In the first three parts of my five-part series, I discussed technologies and education concepts that every teacher should know about. Today I want to continue that conversation today and look at several more technology features..
Screen readers. This technology is slightly different from text-to-speech. It simply informs students of what is on a screen. A student who is blind or visually impaired can benefit from the audio interface screen readers provide. Students who otherwise struggle to glean information from a computer screen can learn more easily through technology meant to inform them.
Mobile learning. Tablets and smartphones in the classroom are no longer a matter of “if,” but “when, and how quickly?” Administrators and educators can tap into the convenience of mobile technology in the classroom and the potential for student learning adaptation. Over half of school administrators say there is some form of mobile technology in their classrooms and that they plan to implement more when it is financially feasible. School districts should keep in mind that the purchase of mobile devices for K-12 use is only one piece in the learning puzzle. There must be funding for teacher training and maintenance of the devices too.
Learning analytics. This evolving concept in K-12 classrooms is different from educational data mining. It focuses on individual students, teachers, and schools without direct implications to the government. Learning analytics are the education industry’s response to “big data” that is used in the business world for improvements and redirection of focus. Learning analytics show students what they have achieved and how their achievements match up with their peers. If implemented correctly, this technology has the potential to warn teachers early of academic issues while keeping students more accountable. Using the mobile and online technology already in place, students can better track and tailor their academic experiences.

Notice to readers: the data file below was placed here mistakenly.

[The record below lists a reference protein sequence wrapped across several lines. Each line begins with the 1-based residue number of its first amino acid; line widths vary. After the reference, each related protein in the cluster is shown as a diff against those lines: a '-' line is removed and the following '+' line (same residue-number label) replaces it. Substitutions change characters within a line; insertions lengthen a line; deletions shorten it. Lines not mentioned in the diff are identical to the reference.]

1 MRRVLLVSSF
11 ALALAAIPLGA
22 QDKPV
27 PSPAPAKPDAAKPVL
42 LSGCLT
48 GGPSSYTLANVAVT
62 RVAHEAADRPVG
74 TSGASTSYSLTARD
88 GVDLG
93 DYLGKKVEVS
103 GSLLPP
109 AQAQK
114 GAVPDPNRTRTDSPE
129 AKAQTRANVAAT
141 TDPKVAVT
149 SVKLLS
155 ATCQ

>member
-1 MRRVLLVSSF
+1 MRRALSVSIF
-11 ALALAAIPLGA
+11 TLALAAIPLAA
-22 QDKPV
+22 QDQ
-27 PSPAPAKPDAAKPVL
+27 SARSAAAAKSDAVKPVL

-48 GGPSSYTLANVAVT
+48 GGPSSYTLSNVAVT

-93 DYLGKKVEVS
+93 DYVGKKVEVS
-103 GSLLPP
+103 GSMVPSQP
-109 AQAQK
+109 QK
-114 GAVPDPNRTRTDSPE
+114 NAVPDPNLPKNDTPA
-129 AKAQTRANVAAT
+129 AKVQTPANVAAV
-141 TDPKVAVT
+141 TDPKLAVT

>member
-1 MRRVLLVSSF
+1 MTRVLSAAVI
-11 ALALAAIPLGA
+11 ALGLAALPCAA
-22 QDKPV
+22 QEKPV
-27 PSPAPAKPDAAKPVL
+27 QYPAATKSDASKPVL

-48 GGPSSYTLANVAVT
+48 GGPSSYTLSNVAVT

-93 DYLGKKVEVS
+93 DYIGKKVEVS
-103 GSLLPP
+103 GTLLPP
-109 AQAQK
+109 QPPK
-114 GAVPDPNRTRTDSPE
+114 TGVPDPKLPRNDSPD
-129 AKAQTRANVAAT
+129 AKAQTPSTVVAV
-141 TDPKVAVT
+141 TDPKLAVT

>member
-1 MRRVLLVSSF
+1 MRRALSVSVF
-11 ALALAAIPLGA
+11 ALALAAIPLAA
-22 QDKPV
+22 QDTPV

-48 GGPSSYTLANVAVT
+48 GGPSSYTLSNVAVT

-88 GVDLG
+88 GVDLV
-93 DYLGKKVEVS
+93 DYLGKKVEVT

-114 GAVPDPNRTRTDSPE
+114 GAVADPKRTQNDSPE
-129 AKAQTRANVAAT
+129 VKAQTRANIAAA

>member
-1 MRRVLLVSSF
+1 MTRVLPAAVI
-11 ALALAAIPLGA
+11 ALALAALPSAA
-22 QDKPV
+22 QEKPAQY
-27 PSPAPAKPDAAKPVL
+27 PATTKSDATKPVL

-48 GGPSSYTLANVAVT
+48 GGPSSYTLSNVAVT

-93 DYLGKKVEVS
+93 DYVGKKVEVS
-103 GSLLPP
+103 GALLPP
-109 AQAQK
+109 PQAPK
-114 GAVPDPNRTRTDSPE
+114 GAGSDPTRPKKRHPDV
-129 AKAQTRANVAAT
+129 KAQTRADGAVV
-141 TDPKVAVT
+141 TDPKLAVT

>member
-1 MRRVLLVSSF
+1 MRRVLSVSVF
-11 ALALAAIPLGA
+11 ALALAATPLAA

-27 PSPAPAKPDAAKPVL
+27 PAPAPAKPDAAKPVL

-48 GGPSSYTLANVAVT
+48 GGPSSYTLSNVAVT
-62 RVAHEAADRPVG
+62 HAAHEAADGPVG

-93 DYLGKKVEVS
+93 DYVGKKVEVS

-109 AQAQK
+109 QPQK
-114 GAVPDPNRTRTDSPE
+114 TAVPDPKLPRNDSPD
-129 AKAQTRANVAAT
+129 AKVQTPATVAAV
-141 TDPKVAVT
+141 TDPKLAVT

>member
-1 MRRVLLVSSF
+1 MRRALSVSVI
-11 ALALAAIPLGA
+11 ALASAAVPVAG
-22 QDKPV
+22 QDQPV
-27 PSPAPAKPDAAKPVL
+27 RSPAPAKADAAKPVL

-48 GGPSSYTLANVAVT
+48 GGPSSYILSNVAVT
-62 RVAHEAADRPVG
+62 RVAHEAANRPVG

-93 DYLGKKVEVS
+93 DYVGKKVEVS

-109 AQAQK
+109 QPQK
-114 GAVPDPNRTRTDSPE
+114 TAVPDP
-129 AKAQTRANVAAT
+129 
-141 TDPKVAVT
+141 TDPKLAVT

Open content. The rise of MOOCs, or massive open online courses, has trickled down from college learning to K-12 education. Increasingly, K-12 educators are also coming to believe that all information on any given topic already exists. In effect, a growing number of people believe that content does not need to be re-created or purchased, and the idea has gained steam among K-12 educators specifically. Within the next three years, expect more shared content available to teachers and to students. Open textbooks, resources, and curricula are not the only benefit of an open content push; shared experiences and insights are also valuable teaching tools.
3D printing. Also known as prototyping, 3D printing will allow K-12 students to create tangible models for their ideas. Many fields, like manufacturing, already make use of this technology to determine the effectiveness of ideas on a smaller, printable scale. In education, this technology will bolster creativity and innovation, along with science and math applications. The STEM Academy has already partnered with Stratasys, a leading 3D printing company, to start integration of the technology in programming classes.
Outdoor/environmental learning. In short, more schools are looking for ways to get students and teachers outside. We are in an era of experiential learning, so environmental education fits the bill for many students. Lessons in this field teach children an appreciation of the earth and of its resources that the human population is quickly depleting. A better, hands-on understanding of nature also helps with science comprehension and gives students practical learning experiences.
Research has also found that teaching outside, even for short stints, improves student attitudes, attendance, and overall health. In many schools, teachers have always had the freedom to take students outside if they deemed it lesson-appropriate. Look for more official outdoor-teaching policies in the coming year, though, that encourage teachers to incorporate outdoor and environmental learning in all subjects.
In coming posts, we will look at more technologies and concepts that every teacher should know.
The opinions expressed in Education Futures: Emerging Trends in K-12 are strictly those of the author(s) and do not reflect the opinions or endorsement of Editorial Projects in Education, or any of its publications.